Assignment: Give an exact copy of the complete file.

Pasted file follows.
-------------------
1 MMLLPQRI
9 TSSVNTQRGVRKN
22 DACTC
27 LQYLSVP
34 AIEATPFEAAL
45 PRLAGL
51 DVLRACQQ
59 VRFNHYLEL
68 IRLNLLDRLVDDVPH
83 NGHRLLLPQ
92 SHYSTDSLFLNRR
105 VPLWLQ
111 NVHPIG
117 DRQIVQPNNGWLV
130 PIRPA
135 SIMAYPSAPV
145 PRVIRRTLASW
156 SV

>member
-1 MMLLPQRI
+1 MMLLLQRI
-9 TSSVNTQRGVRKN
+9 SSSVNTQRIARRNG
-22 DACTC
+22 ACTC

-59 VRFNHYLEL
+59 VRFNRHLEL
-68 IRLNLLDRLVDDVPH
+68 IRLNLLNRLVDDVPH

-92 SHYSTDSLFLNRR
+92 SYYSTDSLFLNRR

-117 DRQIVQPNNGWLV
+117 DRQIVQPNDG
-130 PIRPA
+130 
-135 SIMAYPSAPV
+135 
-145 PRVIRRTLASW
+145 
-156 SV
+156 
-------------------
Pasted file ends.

1 MMLLPQRI
9 TSSVNTQRGVRKN
22 DACTC
27 LQYLSVP
34 AIEATPFEAAL
45 PRLAGL
51 DVLRACQQ
59 VRFNHYLEL
68 IRLNLLDRLVDDVPH
83 NGHRLLLPQ
92 SHYSTDSLFLNRR
105 VPLWLQ
111 NVHPIG
117 DRQIVQPNNGWLV
130 PIRPA
135 SIMAYPSAPV
145 PRVIRRTLASW
156 SV

>member
-1 MMLLPQRI
+1 MMLLLQRI
-9 TSSVNTQRGVRKN
+9 SSSVNTQRIARRNG
-22 DACTC
+22 ACTC

-59 VRFNHYLEL
+59 VRFNRHLEL
-68 IRLNLLDRLVDDVPH
+68 IRLNLLNRLVDDVPH

-92 SHYSTDSLFLNRR
+92 SYYSTDSLFLNRR

-117 DRQIVQPNNGWLV
+117 DRQIVQPNDG
-130 PIRPA
+130 
-135 SIMAYPSAPV
+135 
-145 PRVIRRTLASW
+145 
-156 SV
+156 